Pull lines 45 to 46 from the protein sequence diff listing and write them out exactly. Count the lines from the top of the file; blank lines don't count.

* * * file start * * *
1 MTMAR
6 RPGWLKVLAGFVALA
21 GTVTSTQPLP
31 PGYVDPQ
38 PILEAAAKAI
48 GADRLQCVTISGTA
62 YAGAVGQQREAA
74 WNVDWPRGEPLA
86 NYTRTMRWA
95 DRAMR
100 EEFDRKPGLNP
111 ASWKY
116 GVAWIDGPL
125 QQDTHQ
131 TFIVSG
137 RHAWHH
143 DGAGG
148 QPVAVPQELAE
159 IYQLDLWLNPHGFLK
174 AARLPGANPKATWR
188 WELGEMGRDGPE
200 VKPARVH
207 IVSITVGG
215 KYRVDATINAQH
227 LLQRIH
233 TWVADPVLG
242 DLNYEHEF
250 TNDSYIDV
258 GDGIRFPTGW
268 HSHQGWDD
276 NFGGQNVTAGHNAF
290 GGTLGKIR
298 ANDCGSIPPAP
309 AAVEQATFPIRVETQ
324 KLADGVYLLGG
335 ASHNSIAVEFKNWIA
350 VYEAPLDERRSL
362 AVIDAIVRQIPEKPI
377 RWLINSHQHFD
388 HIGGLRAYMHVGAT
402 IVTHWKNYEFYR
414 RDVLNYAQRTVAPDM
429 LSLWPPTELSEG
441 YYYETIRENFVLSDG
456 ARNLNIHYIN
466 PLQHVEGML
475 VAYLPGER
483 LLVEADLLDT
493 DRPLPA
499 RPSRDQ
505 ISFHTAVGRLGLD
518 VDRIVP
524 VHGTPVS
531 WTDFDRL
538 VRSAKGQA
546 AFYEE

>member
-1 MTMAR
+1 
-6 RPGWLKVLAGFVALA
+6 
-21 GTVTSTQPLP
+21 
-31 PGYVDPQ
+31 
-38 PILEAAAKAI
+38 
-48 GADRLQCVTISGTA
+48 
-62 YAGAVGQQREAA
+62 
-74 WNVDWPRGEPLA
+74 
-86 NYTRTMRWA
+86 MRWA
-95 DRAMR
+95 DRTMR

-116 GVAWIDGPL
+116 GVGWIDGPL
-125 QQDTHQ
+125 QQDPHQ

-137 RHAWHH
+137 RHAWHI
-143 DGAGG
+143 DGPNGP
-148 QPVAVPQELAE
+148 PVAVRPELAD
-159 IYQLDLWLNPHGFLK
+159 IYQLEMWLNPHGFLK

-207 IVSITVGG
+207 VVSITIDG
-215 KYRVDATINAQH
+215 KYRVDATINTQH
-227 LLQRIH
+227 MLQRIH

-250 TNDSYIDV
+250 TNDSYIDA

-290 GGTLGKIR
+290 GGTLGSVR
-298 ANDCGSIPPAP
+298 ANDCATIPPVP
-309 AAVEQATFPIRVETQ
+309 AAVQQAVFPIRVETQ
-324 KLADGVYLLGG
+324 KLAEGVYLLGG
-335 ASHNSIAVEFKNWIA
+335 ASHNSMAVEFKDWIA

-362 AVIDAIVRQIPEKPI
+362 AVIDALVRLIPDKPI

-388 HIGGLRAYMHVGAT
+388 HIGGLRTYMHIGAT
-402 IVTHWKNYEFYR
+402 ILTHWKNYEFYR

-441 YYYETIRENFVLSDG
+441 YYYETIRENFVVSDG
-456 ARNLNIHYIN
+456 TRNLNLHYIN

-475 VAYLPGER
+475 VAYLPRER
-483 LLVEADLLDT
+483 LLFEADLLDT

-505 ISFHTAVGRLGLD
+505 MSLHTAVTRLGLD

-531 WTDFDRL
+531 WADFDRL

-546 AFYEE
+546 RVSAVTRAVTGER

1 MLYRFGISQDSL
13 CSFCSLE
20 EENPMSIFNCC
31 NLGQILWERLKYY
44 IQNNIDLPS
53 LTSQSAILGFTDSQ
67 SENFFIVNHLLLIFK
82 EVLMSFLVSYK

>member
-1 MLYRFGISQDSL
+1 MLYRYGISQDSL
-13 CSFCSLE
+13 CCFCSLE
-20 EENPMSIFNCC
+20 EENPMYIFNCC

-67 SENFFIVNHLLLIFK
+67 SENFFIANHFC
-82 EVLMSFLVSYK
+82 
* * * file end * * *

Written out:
456 ARNLNIHYIN
466 PLQHVEGML